Intel reveals what happens in a single Internet minute
If the Internet is a series of tubes, then those tubes are jam-packed. An Intel infographic shows all the amazing things that happen in just one minute on the Internet.
The Internet is a busy place. Usually, we're all just puttering along online, watching silly cat videos, checking e-mail, and occasionally getting some work done. If you truly were to comprehend everything happening on the Internet at any given moment, it would drive you mad, much like Bowman in "2001: A Space Odyssey."
"The thing's hollow--it goes on forever--and--oh my God--it's full of Internets!"
Fortunately, Intel has broken down what happens in an Internet minute into an easy-to-digest infographic. First, let's look at the big-daddy number. Every minute, 639,800GB of global IP data is transferred. That's a little hard to really wrap the mind around, so let's get into some of the telling details.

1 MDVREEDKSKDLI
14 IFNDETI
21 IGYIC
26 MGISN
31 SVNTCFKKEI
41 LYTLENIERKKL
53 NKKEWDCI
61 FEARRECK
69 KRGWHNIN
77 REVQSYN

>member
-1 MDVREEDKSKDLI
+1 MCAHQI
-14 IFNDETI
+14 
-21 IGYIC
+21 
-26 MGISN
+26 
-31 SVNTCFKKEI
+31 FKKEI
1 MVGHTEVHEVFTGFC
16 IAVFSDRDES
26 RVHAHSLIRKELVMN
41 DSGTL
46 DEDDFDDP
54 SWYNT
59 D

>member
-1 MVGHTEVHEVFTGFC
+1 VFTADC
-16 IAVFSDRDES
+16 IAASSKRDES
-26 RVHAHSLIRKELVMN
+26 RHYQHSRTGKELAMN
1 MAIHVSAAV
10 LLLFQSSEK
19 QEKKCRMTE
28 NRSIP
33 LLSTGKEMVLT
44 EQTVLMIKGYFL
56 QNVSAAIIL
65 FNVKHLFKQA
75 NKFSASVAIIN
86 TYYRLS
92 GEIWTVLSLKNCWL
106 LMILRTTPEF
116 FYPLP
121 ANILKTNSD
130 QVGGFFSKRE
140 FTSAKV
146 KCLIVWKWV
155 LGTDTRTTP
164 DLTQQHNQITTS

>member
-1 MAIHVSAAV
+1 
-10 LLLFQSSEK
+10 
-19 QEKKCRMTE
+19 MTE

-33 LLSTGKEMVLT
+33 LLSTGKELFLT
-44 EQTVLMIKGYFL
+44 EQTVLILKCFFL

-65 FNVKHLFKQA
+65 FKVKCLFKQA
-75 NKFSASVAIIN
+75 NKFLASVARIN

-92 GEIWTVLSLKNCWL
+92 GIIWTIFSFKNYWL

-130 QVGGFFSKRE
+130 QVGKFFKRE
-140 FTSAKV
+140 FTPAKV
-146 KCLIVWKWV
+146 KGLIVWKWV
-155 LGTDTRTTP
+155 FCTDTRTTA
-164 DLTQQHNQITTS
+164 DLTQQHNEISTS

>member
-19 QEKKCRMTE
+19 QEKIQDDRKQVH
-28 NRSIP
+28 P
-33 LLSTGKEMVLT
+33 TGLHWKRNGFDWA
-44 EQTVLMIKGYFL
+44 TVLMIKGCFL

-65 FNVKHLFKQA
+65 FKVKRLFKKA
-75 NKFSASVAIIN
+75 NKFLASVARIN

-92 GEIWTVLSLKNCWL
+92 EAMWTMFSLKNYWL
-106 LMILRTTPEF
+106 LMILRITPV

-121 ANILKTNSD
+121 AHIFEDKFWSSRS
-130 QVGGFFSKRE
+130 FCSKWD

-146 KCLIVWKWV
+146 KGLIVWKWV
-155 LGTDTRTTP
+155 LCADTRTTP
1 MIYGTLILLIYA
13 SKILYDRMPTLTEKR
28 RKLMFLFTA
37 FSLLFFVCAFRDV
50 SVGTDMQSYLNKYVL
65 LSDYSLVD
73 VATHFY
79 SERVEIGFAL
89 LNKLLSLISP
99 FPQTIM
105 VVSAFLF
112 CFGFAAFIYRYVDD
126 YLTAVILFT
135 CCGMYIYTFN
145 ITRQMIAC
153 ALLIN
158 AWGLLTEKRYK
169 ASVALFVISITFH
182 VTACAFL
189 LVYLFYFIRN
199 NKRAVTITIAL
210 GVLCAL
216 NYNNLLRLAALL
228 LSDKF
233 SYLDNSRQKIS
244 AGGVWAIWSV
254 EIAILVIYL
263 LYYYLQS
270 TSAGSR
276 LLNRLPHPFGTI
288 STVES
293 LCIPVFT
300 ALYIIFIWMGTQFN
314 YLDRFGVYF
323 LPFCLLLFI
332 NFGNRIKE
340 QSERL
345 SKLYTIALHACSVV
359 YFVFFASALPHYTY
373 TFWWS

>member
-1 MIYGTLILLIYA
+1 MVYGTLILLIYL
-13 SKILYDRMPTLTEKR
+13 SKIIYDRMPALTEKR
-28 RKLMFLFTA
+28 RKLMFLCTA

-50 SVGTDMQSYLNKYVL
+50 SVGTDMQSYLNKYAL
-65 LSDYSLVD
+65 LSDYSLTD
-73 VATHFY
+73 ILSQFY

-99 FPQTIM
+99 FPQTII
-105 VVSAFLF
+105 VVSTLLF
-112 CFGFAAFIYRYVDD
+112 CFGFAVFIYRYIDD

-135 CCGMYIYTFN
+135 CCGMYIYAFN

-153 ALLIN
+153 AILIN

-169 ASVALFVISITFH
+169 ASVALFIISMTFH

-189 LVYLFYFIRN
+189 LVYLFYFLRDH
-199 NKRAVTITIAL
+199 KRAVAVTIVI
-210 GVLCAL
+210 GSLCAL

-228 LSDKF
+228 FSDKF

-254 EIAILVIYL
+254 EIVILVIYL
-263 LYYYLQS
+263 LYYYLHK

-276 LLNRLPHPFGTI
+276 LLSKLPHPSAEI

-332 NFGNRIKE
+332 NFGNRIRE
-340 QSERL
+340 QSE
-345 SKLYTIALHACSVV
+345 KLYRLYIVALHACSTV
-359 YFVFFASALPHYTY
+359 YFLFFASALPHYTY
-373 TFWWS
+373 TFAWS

In a single minute of Internet time, 204 million e-mails are sent. Online denizens view 20 million photos on Flickr. Twitter processes 100,000 new tweets and 320 new Twitter accounts are created. That's more than five new Twitter users per second. No wonder it's so hard to.
If you thought Twitter was busy, then check out the stats for YouTube. An Internet minute is filled with 30 hours of videos uploaded and 1.3 million video views (most of which probably involved "Gangnam Style" last year). Social media is certainly popular. Though people might say they're taking, there are still 6 million Facebook views and 277,000 logins every minute.
At least Wikipedia is taking it easy, with six new articles published each minute. So what does all this mean? It means the Internet is crazy popular. Intel says the number of networked devices out there is equal to the world's population. We're definitely putting all those devices to use.
This data also may make us wonder a bit about the future. As the number of devices continues to rise, will our Internet infrastructure be able to keep up? Intel expects the number of networked devices to be double the world's population by 2015. At least we still will be limited by the number of hands and eyes we have available at any given time.